The ideal place to start would be a review of the cabinet and the replacement of ministers who are not up to scratch.
MANY COMMENTATORS are describing 2016 as a global annus horribilis; a year to forget, one in which our worst tendencies – fear, hatred, mistrust, intolerance – won out by every measure.
In Myanmar, it’s easy to paint a similarly bleak picture. The year ended with the peace process at its lowest ebb. The situation in Rakhine State has taken another dark turn, with an insurgency adding a new layer of complexity to the conflict.
But even outside of the country’s borderlands, all is not well. In recent months, dozens of ordinary people have been hit with defamation suits under the Telecommunications Law – a deeply worrying development for freedom of expression. GDP growth has been revised down, the currency is depreciating and investment is sluggish, prompting many to question the government’s economic credibility.
On the political front, the government has also alienated many former supporters with its “our way or the highway” approach, and is no more transparent or consultative than its predecessor. Some even argue it is less so.
The people were promised change and the government is no doubt endeavouring to deliver it. But Myanmar’s challenges are complex and deep-seated, with many hurdles to overcome – internal and external, political and economic, institutional and personal. Progress is naturally incremental, but the net effect is that people neither see nor feel change being delivered in any meaningful way.
The National League for Democracy came to office with an incredible mandate, having won about 60 percent of all votes cast and 75 percent of all seats. The trust and faith in the party should have made it easier to introduce difficult but necessary reforms. It has not moved at the pace that it needed to. As a result, it risks squandering the political capital it built up through decades of hard-fought struggle against the military regime.
But the government is not making its job any easier; Frontier would argue that one of the NLD’s biggest failures in 2016 was that of communication. A major reason that the picture appears bleak is that there has been no effort to craft an alternative narrative. There are no frank public discussions, no fireside chats. Daw Aung San Suu Kyi, who rose to prominence in part due to her skill as an orator, has gone largely silent.
It’s particularly grating that we have instead seen the continued – if not increased – use of state media as a propaganda device, particularly following the October 9 attacks in northern Rakhine State. Ridiculous efforts by Myanmar News Agency correspondents to paint Maungdaw Township as a land of “golden paddy fields” and “scenic” mountains would have done the military-era minister for disinformation, former brigadier-general Kyaw Hsan, proud.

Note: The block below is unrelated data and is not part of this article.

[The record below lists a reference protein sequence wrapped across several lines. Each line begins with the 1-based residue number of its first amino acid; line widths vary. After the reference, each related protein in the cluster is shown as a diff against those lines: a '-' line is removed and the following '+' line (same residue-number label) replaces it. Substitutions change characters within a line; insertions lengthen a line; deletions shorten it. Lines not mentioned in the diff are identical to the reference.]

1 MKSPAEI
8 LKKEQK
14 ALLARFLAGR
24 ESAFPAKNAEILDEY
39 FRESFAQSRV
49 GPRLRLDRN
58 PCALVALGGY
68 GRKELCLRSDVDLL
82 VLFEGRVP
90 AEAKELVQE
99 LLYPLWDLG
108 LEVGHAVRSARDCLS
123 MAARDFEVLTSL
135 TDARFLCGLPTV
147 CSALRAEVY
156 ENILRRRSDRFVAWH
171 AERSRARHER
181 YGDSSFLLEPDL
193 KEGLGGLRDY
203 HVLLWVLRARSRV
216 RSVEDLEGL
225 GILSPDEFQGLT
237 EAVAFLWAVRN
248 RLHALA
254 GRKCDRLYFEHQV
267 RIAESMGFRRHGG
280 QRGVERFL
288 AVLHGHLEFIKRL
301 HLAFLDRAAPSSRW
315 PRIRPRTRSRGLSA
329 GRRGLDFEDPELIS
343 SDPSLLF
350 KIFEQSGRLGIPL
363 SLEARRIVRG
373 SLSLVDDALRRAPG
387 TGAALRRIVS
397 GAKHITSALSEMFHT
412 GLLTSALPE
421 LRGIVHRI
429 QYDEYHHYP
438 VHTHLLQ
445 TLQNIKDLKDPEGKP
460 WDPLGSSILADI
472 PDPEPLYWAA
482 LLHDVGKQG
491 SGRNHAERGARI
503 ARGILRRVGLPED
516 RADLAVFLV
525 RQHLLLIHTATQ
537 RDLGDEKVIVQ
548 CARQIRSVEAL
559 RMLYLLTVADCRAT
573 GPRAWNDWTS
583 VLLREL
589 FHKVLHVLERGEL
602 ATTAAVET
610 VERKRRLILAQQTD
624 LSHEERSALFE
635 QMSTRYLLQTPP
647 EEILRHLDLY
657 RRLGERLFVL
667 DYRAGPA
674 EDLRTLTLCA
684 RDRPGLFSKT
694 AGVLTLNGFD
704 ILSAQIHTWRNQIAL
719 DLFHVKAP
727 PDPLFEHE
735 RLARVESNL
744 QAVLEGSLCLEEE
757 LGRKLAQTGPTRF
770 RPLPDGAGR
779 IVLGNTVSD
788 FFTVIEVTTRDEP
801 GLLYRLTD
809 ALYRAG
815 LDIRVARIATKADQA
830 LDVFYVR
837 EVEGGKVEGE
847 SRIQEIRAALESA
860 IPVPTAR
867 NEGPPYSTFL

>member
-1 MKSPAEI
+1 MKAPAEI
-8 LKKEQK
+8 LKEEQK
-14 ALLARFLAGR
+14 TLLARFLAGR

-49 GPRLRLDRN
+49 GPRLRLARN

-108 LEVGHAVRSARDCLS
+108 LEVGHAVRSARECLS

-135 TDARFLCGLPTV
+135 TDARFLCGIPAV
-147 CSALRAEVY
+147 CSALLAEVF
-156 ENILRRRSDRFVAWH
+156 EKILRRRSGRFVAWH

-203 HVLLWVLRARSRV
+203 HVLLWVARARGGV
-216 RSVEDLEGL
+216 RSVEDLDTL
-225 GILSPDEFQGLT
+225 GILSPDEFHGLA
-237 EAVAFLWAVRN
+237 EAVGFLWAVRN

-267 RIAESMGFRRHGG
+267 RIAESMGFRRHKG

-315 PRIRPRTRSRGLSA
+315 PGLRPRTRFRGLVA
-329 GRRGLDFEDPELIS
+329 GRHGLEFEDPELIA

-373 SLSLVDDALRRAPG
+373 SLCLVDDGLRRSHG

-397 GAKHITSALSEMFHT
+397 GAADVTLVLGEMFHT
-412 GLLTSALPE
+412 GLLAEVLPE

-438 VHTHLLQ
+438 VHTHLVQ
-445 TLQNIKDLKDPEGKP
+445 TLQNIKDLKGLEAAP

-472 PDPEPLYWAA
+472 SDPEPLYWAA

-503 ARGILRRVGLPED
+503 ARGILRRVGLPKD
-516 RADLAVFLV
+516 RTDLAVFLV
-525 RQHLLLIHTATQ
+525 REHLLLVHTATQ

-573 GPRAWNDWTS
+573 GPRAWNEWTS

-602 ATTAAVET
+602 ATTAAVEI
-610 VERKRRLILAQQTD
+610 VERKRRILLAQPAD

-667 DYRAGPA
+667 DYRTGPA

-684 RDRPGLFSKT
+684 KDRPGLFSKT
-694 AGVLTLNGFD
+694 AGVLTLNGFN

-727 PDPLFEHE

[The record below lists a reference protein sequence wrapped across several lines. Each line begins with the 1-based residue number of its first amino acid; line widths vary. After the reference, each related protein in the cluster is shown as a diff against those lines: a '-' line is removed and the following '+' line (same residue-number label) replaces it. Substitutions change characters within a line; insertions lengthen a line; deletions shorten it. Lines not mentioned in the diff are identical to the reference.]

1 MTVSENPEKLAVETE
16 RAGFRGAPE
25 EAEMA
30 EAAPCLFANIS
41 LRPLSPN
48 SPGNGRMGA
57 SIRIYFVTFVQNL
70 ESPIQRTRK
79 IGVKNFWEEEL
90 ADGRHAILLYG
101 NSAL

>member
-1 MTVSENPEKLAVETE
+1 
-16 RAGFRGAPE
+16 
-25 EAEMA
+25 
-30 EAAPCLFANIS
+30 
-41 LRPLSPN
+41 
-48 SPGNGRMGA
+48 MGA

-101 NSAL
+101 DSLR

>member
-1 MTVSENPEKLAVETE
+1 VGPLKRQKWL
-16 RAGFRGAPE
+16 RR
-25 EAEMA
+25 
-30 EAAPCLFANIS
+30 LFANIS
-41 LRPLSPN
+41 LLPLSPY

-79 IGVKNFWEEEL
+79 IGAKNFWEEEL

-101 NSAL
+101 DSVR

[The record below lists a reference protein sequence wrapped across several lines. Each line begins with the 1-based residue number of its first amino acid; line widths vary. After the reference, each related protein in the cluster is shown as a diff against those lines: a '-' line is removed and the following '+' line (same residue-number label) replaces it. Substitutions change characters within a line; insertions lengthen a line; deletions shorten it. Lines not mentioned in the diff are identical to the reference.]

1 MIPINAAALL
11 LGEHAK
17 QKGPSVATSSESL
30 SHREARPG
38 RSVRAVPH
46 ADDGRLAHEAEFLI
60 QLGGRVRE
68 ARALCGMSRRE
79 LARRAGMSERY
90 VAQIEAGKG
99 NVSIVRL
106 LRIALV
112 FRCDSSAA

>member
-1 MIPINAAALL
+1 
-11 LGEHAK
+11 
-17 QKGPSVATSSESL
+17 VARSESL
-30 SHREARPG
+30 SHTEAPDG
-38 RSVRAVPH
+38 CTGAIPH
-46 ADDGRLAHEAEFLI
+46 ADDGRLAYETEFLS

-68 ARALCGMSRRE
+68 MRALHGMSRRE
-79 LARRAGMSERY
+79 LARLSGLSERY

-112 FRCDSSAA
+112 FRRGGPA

But what is more concerning is that the government has still not communicated many serious policies or plans. We have very little idea about what it hopes to achieve in office, let alone how it plans to achieve those aims or why they were prioritised in the first place.
In his short New Year address, President U Htin Kyaw shed little light on the government’s agenda for 2017 other than the peace process. He fell back on the generalities of the election campaign: internal peace; national reconciliation; the emergence of a federal democratic union; and improving the lives of the people. Htin Kyaw insisted that the government in its first nine months had laid a foundation for delivering on these aims and that results would be seen during 2017.
The speech gave no indication that the government has embarked on any serious reflection on its achievements and failures over the past nine months, and how it could improve its performance. Now is the time for such an assessment. The ideal place to start would be a review of the cabinet and the replacement of ministers who are not up to scratch.
More deputy ministers could be added to bolster the government’s ability to manage the civil service, which in some cases seems to be resisting the government’s agenda. A serious list of priorities covering the next six, 12 and 24 months should be published – essentially, a second shot at its failed 100-day plan.
When it comes to delivering change, the NLD should also take a look closer to home. It still operates as though it is an underground movement rather than a mainstream political party. Under the military regime, there was a need to keep plans secret, and disloyalty was dangerous. That is no longer the case.
The country has changed. The NLD needs to do the same.